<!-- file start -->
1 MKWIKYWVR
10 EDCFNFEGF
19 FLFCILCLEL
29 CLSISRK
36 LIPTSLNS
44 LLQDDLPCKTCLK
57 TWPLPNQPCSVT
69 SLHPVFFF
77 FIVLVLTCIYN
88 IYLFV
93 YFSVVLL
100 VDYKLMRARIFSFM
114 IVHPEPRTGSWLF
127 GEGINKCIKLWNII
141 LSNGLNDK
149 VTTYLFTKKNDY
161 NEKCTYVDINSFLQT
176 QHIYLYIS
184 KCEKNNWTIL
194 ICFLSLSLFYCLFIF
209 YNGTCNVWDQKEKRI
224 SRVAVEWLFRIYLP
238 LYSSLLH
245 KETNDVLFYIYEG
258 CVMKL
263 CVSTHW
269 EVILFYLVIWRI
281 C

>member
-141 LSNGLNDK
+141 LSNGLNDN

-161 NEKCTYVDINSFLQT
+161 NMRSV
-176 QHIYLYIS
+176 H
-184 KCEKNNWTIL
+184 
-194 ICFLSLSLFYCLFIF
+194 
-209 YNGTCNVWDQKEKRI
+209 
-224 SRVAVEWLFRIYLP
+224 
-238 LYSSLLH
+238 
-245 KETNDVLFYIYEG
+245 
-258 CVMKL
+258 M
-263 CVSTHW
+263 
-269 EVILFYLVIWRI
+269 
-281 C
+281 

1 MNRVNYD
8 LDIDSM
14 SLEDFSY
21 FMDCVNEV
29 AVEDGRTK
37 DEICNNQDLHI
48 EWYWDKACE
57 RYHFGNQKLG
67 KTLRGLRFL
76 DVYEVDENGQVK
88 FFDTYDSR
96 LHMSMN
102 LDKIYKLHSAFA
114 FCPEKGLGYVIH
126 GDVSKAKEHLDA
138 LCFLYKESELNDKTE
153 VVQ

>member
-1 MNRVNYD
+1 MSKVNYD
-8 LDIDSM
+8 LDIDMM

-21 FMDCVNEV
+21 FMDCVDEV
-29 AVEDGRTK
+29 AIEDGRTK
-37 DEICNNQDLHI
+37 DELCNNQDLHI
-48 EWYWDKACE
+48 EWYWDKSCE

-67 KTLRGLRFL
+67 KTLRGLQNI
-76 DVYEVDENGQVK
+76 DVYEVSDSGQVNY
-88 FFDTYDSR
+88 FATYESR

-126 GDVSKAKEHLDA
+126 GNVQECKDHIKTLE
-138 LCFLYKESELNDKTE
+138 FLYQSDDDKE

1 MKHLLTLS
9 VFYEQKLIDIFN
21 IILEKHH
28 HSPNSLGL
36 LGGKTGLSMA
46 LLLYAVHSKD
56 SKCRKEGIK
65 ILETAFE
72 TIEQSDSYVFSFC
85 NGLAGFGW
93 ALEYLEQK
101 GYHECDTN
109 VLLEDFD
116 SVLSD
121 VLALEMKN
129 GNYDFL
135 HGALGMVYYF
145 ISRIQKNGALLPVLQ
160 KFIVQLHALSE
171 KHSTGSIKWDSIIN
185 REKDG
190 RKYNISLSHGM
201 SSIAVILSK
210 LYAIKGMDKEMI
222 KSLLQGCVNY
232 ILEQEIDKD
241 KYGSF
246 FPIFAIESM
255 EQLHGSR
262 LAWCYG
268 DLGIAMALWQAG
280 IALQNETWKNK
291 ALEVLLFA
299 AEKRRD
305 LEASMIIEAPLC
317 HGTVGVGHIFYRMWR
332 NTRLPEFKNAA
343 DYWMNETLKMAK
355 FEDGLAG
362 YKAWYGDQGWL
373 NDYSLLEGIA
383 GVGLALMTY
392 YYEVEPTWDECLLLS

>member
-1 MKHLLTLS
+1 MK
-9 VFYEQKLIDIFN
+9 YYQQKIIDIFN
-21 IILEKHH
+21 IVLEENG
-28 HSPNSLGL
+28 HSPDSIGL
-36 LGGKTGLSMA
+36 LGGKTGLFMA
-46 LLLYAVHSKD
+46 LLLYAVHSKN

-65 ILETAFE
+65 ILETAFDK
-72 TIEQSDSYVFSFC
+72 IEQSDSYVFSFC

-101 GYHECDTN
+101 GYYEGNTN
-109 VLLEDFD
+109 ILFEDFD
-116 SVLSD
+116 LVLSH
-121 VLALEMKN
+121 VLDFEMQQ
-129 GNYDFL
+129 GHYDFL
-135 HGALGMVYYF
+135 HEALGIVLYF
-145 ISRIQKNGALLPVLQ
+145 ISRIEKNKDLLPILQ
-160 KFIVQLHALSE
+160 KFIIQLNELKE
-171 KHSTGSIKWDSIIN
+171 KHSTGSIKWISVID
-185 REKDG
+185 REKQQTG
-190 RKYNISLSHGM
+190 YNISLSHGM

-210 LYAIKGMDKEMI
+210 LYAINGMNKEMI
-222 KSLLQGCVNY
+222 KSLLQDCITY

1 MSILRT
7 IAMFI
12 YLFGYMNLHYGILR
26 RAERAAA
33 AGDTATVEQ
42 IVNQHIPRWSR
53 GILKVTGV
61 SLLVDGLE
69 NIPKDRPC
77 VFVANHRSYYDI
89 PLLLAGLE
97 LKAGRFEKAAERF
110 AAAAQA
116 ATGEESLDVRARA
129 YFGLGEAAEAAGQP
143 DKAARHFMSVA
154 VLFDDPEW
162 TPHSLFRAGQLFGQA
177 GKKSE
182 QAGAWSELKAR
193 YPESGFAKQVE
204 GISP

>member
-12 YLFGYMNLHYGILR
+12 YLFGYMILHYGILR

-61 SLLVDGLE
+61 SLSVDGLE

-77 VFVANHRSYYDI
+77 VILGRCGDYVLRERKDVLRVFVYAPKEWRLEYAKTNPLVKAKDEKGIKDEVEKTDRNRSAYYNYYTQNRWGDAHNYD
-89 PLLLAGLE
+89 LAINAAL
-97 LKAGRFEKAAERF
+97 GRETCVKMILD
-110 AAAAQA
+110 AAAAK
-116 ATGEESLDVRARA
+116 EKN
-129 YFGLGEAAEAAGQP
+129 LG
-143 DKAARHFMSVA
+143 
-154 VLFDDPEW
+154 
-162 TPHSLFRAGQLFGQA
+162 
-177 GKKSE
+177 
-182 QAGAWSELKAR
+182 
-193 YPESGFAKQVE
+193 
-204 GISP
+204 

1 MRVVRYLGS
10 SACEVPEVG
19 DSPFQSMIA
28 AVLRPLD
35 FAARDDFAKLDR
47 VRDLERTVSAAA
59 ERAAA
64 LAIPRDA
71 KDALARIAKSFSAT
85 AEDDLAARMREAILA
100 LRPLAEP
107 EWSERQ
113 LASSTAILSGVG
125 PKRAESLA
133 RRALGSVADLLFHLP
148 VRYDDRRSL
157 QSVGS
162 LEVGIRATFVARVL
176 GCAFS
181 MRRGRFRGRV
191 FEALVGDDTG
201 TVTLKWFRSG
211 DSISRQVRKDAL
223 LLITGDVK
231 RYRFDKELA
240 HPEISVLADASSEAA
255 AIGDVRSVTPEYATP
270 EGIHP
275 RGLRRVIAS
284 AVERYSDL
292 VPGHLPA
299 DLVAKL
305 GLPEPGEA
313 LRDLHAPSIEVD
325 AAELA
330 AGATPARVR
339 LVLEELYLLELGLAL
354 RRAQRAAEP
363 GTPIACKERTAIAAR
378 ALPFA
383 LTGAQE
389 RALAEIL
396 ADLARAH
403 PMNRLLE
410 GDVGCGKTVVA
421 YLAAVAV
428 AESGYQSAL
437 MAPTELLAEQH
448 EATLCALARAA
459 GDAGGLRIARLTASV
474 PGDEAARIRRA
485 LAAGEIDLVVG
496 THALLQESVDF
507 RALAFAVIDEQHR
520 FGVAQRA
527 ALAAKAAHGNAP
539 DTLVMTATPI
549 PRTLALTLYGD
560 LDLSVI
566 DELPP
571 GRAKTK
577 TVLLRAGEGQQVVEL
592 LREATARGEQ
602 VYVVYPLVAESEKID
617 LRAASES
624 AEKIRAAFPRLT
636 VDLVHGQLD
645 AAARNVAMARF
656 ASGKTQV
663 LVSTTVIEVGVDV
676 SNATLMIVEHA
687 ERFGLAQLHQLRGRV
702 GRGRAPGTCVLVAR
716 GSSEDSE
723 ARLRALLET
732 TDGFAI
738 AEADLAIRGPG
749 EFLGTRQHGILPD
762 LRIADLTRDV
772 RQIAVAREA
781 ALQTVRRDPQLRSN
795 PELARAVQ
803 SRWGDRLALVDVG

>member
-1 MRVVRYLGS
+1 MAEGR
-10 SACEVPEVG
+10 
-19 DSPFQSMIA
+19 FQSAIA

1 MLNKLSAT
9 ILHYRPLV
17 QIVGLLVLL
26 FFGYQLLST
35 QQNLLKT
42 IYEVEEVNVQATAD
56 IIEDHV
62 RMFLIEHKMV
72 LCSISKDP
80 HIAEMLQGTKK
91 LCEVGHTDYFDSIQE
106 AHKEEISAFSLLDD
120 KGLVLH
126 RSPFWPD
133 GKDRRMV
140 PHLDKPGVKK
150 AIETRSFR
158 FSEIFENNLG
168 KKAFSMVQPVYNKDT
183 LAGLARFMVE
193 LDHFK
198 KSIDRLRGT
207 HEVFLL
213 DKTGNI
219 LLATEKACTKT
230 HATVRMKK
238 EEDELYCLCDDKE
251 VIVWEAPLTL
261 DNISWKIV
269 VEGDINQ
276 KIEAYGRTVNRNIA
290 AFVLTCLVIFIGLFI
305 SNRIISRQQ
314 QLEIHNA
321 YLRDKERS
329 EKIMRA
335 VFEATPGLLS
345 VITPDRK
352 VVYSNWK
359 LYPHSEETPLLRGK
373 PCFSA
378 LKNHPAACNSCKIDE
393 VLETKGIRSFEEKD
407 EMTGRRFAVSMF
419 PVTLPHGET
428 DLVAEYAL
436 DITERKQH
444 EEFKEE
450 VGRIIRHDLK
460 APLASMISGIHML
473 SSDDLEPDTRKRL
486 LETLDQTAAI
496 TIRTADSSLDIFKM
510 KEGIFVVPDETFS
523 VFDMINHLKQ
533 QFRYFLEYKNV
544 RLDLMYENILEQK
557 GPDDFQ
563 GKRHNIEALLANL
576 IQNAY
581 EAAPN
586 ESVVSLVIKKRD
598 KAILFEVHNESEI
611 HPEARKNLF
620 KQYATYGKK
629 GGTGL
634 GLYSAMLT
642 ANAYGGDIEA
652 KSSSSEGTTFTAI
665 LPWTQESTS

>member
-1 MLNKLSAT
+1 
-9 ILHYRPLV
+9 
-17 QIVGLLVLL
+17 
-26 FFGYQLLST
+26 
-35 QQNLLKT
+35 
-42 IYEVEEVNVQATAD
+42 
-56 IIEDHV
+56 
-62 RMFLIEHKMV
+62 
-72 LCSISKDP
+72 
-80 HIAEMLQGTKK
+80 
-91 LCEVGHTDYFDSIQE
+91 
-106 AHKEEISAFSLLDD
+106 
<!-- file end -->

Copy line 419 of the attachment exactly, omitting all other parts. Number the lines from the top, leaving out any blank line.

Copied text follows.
+106 